Smartphone app zaps paper-based junk mail

Paper Karma gets rid of some, not all, junk mail

LITTLETON, Colo. - For Megan Storhaug, the walk to the mailbox is filled with dread.

"I really do loathe junk mail. It annoys me,” said Storhaug. “I dread checking my mail for this reason."

Junk mail now clutters Megan Storhaug's Littleton kitchen and her life.

“Comcast, Geico, American Express. Here’s my number one enemy – Dish Network,” said Storhaug, as she sorts through her latest pile.

The new mom really wants to simplify, and her husband wants to cut waste and protect their family from identity theft.

"It's a lot of paper. It just seems like a complete waste," said Brook Storhaug. "This has our information on it. I try to rip it up, but it gets to be too much, when you're constantly having to worry about that."

Enter Paper Karma, a free app for smart phones that is designed to stop unwanted mail, and there is a lot of unwanted mail out there.  Last year, advertising mail represented nearly 61 percent of all household mail in the United States, from catalogs to credit card offers.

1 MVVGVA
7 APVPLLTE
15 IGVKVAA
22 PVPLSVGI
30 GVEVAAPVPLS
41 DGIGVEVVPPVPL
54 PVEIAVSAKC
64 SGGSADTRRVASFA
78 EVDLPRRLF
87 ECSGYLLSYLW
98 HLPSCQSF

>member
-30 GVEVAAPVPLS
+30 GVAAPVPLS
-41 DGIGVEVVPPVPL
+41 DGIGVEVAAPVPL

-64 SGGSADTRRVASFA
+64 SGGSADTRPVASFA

The app is simple to use, only requiring a picture of the unwanted mail. Then, with a few clicks, users can unsubscribe from the distributor’s list.

"In certain cases, the law requires companies comply and remove your name from databases," said Sean Mortazavi, CEO of Paper Karma.

He has built a massive database of companies and their privacy officers – the people who take names off mailing lists.

He said what they’re doing is good for everyone.

"My sister used to be a hairstylist.  And I still get a lot of curler and hair dryer catalogs for my hair,” said Mortazavi, pointing to his bald head. "You probably don't want to waste hundreds of dollars in catalogs sent to me."

The app warns that it can take anywhere from two weeks to three or four months to see results.

The app does not work for what’s called “Every Door Direct Mail,” mail sent to every home in a zip code or neighborhood that often are addressed to “Current resident.”

“We don’t have a name to take off a list in that case,” said Mortazavi.

Paper Karma’s website boats of the app’s success, showing letters from companies removing people from their contact lists.

7NEWS got success notices from the app within 24 hours.

The Storhaug family hopes to see those same results soon, so the next trip to the mailbox won’t be such a nightmare.

"I don't want to deal with it,” said Megan Storhaug. “Unless it's appointments or other important things, this is just all junk."

The Postal Service sent this response to this story:

"Direct Mail is a form of advertising that works. The largest senders of Direct Mail are local businesses -- your local car mechanics, restaurants, hair stylists and realtors. Advocacy groups, religious groups, and local charities also uses Direct Mail to promote gift-giving. If you stop all Direct Mail, you won't be able to pick and choose. Direct Mail generates more than $870 billion in commerce annually and directly supports more than 11 million jobs."